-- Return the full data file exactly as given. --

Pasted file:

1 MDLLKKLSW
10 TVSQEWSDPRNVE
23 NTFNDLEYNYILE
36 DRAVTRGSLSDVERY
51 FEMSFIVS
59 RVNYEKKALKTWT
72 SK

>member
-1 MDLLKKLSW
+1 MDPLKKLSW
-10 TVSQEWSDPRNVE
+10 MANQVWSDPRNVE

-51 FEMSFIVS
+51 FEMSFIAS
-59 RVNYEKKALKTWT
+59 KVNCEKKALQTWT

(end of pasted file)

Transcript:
1 MDLLKKLSW
10 TVSQEWSDPRNVE
23 NTFNDLEYNYILE
36 DRAVTRGSLSDVERY
51 FEMSFIVS
59 RVNYEKKALKTWT
72 SK

>member
-1 MDLLKKLSW
+1 MDPLKKLSW
-10 TVSQEWSDPRNVE
+10 MANQVWSDPRNVE

-51 FEMSFIVS
+51 FEMSFIAS
-59 RVNYEKKALKTWT
+59 KVNCEKKALQTWT